The European Union agreed to impose sanctions on Belarus

The European Union agreed to impose sanctions on Belarus, including banning its airlines from using the airspace and airports of the 27-nation bloc, amid fury over the forced diversion of a passenger jet to arrest an opposition journalist. Reacting to what EU leaders called a brazen “hijacking” of the Ryanair jetliner flying from Greece to Lithuania on Sunday, they also demanded the immediate release of the journalist, Raman Pratasevich, a key foe of authoritarian Belarusian President Alexander Lukashenko.

Ryanair said Belarusian flight controllers told the crew there was a bomb threat against the plane as it was crossing through Belarus airspace Sunday and ordered it to land. A Belarusian MiG-29 fighter jet was scrambled to escort the plane in a brazen show of force by Lukashenko, who has ruled the country with an iron fist for over a quarter-century. Belarus authorities then arrested the 26-year-old activist, journalist and prominent Lukashenko critic. Pratasevich and his Russian girlfriend were taken off the plane shortly after it landed.

 

A mysterious air base is being built on a volcanic island off Yemen that sits in one of the world’s crucial maritime chokepoints for both energy shipments and commercial cargo. While no country has claimed the Mayun Island air base in the Bab el-Mandeb Strait, shipping traffic associated with a prior attempt to build a massive runway across the 5.6-kilometer (3.5 mile)-long island years ago links back to the United Arab Emirates.

Officials in Yemen’s internationally recognized government now say the Emiratis are behind this latest effort as well, even though the UAE announced in 2019 it was withdrawing its troops from a Saudi-led military campaign battling Yemen’s Houthi rebels. “This does seem to be a longer-term strategic aim to establish a relatively permanent presence,” said Jeremy Binnie, the Mideast editor at the open-source intelligence company Janes who has followed construction on Mayun for years.

 

WhatsApp is suing the Indian government over new digital rules that will force the messaging service to violate privacy protections. It said rules that require tracing the origin of chats were the equivalent of keeping a "fingerprint of every single message sent on the service". In February, the government introduced new guidelines to regulate content on social media and streaming platforms. India is WhatsApp's largest market with about 400 million users. The government's rules for social media said that messaging platforms would need to make provisions for the "identification of the first originator of the information".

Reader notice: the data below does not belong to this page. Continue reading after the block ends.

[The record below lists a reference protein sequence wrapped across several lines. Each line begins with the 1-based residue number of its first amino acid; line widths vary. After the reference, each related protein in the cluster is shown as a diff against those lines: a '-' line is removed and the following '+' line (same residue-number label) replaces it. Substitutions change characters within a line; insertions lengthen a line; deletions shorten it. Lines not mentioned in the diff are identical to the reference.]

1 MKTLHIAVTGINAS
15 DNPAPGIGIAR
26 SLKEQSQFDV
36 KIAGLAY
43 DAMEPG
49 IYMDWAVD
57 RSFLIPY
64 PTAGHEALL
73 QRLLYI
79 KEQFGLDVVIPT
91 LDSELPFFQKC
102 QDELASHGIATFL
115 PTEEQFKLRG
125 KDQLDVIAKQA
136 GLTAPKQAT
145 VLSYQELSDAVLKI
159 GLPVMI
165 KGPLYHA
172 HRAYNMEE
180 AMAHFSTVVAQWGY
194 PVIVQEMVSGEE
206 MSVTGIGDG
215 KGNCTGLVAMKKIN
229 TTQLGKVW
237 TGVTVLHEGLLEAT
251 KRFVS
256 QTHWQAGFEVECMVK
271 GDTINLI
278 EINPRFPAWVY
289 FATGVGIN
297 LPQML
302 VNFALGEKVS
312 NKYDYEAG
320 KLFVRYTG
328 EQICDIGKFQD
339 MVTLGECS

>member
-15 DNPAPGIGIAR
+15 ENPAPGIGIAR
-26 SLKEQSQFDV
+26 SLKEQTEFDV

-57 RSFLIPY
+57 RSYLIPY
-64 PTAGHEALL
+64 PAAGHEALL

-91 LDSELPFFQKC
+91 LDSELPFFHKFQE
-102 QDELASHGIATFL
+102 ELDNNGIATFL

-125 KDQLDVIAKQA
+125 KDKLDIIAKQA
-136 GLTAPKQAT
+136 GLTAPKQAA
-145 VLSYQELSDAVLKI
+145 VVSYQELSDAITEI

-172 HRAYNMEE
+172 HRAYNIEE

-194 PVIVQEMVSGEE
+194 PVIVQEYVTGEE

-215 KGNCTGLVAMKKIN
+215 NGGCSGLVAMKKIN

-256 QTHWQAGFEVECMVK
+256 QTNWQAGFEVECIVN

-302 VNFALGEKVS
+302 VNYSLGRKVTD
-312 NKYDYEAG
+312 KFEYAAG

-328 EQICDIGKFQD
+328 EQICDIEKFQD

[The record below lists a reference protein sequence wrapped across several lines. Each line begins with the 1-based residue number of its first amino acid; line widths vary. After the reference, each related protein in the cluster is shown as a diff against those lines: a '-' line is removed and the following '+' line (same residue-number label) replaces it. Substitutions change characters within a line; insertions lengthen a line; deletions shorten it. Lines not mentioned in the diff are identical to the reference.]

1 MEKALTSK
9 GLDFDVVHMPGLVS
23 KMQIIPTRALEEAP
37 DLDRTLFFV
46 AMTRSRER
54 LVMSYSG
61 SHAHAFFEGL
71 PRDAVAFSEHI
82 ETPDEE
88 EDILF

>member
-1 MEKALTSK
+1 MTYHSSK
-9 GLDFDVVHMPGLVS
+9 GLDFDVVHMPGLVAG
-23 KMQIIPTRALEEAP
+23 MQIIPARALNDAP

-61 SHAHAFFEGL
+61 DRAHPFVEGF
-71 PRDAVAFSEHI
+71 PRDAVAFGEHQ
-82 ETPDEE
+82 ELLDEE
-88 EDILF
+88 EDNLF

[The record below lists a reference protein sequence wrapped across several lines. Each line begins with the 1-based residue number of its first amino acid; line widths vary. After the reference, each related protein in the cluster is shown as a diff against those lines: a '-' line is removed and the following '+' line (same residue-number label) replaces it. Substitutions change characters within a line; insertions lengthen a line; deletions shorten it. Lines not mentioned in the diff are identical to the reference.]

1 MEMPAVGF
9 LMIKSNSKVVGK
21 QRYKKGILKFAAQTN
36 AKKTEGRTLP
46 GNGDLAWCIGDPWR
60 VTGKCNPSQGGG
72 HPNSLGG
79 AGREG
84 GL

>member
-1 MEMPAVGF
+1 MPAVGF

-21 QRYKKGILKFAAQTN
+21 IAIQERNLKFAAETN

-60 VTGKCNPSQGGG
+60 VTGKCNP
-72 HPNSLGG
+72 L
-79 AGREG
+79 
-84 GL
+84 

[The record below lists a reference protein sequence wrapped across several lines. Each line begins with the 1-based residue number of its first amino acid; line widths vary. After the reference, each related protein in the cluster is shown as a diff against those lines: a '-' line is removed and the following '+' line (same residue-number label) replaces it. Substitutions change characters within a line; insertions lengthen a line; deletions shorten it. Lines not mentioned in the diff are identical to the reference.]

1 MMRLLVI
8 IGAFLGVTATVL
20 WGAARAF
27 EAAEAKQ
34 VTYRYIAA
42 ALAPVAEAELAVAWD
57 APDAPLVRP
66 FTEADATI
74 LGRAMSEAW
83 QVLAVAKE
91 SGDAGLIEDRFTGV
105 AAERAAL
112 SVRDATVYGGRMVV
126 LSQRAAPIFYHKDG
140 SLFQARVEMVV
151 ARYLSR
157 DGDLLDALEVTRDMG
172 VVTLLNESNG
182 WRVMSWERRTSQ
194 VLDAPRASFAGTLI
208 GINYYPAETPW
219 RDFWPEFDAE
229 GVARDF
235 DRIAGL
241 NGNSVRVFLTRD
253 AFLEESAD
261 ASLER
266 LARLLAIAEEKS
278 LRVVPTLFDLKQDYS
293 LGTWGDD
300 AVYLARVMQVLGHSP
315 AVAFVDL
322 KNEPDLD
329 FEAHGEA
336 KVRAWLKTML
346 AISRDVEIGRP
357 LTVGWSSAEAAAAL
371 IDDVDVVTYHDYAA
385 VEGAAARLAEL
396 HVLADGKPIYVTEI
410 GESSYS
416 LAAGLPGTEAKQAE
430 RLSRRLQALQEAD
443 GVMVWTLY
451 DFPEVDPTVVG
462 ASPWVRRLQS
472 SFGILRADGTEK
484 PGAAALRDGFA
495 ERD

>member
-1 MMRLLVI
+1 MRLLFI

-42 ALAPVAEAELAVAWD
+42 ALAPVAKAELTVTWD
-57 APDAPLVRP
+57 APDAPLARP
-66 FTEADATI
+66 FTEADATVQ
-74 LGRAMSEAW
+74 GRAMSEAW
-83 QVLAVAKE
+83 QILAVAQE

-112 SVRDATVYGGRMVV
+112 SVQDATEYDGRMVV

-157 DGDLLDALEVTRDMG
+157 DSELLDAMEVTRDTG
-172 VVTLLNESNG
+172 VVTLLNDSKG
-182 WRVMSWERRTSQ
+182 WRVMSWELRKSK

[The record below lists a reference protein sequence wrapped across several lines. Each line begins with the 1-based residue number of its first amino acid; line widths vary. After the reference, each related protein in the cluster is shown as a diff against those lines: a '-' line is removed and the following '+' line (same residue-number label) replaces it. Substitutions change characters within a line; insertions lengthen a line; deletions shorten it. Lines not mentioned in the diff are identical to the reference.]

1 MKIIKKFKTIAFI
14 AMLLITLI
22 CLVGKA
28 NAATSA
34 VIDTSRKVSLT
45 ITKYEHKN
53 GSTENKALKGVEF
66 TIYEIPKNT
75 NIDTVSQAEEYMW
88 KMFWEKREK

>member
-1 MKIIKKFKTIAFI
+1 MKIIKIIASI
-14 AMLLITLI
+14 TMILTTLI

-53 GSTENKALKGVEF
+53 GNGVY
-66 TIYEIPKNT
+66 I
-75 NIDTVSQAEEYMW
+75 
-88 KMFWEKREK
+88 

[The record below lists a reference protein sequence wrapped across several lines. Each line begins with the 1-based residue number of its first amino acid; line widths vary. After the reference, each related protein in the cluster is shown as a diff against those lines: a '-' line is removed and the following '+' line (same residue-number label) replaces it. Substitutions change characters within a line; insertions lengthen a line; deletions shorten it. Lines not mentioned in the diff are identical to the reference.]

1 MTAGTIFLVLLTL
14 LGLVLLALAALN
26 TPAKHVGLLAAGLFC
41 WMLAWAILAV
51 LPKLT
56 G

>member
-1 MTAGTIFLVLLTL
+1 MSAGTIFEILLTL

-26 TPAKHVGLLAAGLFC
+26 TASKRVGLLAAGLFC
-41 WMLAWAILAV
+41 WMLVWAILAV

Whatsapp filed a plea in the high court in Delhi asking it to declare the new rule unconstitutional. In a statement, a WhatsApp spokesperson said that the rules "would break end-to-end encryption and fundamentally undermine people's right to privacy". Traceability of texts would force private companies to collect and store billions of messages sent each day for the sole purpose of turning it over to law enforcement agencies.

 

A family-friendly street festival, musical performances and moments of silence were held Tuesday to honor George Floyd and mark the year since he died at the hands of Minneapolis police, a death captured on wrenching bystander video that galvanized the racial justice movement and continues to bring calls for change. Floyd’s sister Bridgett and other family members held a moment of silence at a “Celebration of Life” event at a downtown Minneapolis park that included music, food trucks, an inflatable bouncy house and a vaccination stand.

A few miles away, at the site of the intersection where Floyd died, dozens of people kneeled around a steel fist sculpture for several minutes — symbolizing the 9 minutes, 29 seconds during which Floyd was pinned down. “It’s been a troubling year, a long year,” Bridgett Floyd told the crowd downtown. “But we made it. The love is here. George is here.”

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